Charles SCHOELCH, Appellant, v. Emmett MITCHELL, individually and in official capacity; St. Louis County; Michael Henderson, Capt., individually and in official capacity; Cheryl Stone; Kenneth Reed, Major, Internal Affairs Officer, individually and in official capacity; Roy Mueller, Director of Department of Justice Services, individually and in official capacity; John Szuba, Unit Manager, St. Louis County Justice Center; John and Jane Does, individually and in official capacity, Appellees.
Darien Lindsey attacked fellow pretrial detainee Charles Schoelch, leaving Schoelch with facial injuries that required surgery. Schoelch brought this action, pursuant to 42 U.S.C. §§ 1983, 1986, and 1988, against jail guard Emmett Mitchell, alleging that Mitchell failed to protect him from Lindsey. He also asserted that various supervisory officials and St. Louis County should be held liable for failing to protect him and for failing to train and supervise Mitchell. The district court1 granted summary judgment for Mitchell and the other defendants, and we affirm.2
On review of a summary judgment, we recount the facts in the light most favorable to Schoelch. After his arrest for felony theft on July 27, 2004, Schoelch was detained in the St. Louis County Justice Center pending trial. He was assigned to housing unit 6B, a direct supervision unit that typically held approximately 66 or 67 inmates. In direct supervision units, inmates may move freely about the housing unit, unless the unit is on “lock down” status and the inmates are confined in their cells. Lindsey, who awaited trial on charges of robbery, armed criminal action, and drug distribution, also was housed in unit 6B. As of September 7, 2004, Emmett Mitchell, a fifty-nine-year-old guard who started working at the Justice Center in 1992, was assigned to work in unit 6B.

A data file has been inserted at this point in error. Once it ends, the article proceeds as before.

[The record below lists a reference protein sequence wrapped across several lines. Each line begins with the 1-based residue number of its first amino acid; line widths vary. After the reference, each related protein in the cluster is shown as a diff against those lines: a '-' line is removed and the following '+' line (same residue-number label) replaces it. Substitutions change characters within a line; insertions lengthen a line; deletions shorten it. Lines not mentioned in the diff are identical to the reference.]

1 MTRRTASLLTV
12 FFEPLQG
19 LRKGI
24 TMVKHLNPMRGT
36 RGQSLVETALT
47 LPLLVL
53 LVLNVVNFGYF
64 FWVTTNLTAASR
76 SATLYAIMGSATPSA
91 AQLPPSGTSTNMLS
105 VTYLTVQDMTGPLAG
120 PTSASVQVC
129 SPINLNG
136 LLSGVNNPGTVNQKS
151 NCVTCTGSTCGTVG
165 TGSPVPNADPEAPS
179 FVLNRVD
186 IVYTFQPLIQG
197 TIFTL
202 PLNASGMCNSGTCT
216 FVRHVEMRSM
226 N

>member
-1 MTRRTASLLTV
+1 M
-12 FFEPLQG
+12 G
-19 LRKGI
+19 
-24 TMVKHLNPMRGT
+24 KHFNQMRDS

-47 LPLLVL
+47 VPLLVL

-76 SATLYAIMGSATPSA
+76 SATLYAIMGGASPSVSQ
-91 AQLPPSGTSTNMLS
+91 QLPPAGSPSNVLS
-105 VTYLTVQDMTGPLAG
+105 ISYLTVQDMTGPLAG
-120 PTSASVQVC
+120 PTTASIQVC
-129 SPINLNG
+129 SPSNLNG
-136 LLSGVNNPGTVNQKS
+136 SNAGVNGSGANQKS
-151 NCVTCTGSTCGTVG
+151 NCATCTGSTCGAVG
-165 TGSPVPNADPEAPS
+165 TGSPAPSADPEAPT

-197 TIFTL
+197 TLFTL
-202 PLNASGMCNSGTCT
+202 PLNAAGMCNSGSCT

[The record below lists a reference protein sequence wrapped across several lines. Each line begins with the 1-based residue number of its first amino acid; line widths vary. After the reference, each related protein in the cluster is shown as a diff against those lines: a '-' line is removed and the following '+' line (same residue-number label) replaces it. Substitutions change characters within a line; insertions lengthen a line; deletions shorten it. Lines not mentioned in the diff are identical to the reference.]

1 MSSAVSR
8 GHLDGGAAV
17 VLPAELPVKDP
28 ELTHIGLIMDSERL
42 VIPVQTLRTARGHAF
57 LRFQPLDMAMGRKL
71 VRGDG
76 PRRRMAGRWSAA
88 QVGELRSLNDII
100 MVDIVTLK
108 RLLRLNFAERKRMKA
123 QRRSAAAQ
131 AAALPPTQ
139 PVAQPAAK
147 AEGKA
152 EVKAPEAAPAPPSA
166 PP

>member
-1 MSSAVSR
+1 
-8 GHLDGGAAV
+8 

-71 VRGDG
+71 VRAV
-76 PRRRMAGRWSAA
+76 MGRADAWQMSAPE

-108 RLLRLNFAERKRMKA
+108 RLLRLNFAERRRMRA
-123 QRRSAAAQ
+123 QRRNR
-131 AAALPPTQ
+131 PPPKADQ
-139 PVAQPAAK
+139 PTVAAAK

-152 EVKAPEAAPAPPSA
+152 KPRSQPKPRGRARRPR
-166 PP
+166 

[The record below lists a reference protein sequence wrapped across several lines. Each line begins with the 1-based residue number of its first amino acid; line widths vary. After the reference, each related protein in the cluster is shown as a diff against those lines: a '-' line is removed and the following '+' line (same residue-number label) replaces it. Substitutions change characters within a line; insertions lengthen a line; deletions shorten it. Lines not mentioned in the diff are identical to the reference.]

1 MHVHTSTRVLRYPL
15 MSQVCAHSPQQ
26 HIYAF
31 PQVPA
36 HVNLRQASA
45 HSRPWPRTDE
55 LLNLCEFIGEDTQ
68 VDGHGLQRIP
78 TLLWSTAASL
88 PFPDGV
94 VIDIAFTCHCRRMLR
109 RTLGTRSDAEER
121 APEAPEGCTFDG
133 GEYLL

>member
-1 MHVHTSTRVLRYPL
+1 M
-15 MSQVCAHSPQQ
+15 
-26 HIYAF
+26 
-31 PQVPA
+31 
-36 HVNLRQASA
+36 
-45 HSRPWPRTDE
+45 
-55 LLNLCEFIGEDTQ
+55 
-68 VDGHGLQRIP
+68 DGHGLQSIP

Lindsey, nicknamed “Big D,” had a reputation among Justice Center officers for aggressiveness and misbehavior. An officer remarked in a report dated February 9, 2004, that Lindsey exhibited “bizarre behavior,” including “depression, high anxiety, attention seeking, [and] sudden changes in behaviors from high to low,” which the officer speculated might be “suicidal signs.” On March 14, guard Sue Weatherford witnessed Lindsey fight inmate Demetrius Taylor. On June 1, after Amy Vaughn released Lindsey from his cell for a shower, he charged after inmate David Allen. Vaughn was unable to stop Lindsey until other officers responded to her call for assistance.